Edited and authored by Mayer Brown lawyers—and featuring a foreword by Facebook, Inc. Vice President and Deputy General Counsel Paul S. Grewal who previously served as a US Magistrate Judge in the Northern District of California—Washington Legal Foundation's Monograph "Admissibility of Expert Testimony: Manageable Guidance for Judicial Gatekeeping" assesses the key principles federal and state judges should follow when assessing the admissibility of expert testimony in civil litigation. Expert testimony not only can decide the outcome of products-liability and toxic-tort lawsuits, but also can impact key rulings such as class-action certification and damages determinations. Judges must act as "gatekeepers" to ensure that juries are shielded from junk science and false expertise.

The Monograph's first part discusses four aspects of the judicial gatekeeping function that cut across different substantive areas of law. The authors first explain how the US Supreme Court's "Daubert trilogy" of decisions established the scope of a judge's gatekeeping duties. They next illustrate how "hired-gun" experts complicate a juror's task of deciding liability and how courts can mitigate the confusion. They go on to address how courts must answer a "recurring riddle"—does the expert's testimony implicate the evidence's admissibility (a judicial function) or does it go to its weight (a jury's responsibility). Finally, the authors analyze the tools judges can use to weed out junk science, including holding Daubert hearings and appointing independent technical experts.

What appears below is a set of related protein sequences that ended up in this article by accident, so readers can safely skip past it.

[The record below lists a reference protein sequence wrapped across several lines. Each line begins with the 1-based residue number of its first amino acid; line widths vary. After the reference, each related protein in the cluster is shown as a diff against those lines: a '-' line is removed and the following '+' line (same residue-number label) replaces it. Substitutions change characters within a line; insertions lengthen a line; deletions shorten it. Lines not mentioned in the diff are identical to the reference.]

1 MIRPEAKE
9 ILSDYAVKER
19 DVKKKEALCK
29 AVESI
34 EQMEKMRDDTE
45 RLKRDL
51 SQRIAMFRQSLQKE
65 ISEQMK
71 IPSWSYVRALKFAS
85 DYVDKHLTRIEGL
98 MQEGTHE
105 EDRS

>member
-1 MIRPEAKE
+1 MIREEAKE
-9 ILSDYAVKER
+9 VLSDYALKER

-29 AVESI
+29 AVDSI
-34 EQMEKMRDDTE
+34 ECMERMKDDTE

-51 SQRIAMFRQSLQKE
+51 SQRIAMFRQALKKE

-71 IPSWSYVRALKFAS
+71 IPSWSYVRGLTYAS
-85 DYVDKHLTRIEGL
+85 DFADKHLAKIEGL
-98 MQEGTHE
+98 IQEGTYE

The Monograph's second part delves deeper into these critical aspects of gatekeeping through case studies. The authors explore in detail judicial best-practices for determining relevance and reliability in four areas of law:  (1) medical causation; (2) insurance bad faith; (3) class-action certification; and (4) valuation testimony for damage calculations. The medical-causation case study offers especially valuable insights on how judges should manage experts testifying on general and specific causation.

Electronic copies of this Monograph are available online at www.wlf.org. Inquire about additional hard copies with WLF Legal Studies Division Chief Counsel Glenn Lammi (glammi@wlf.org).

To read this complete article visit Washington Legal Foundation.

Originally Published by Washington Legal Foundation

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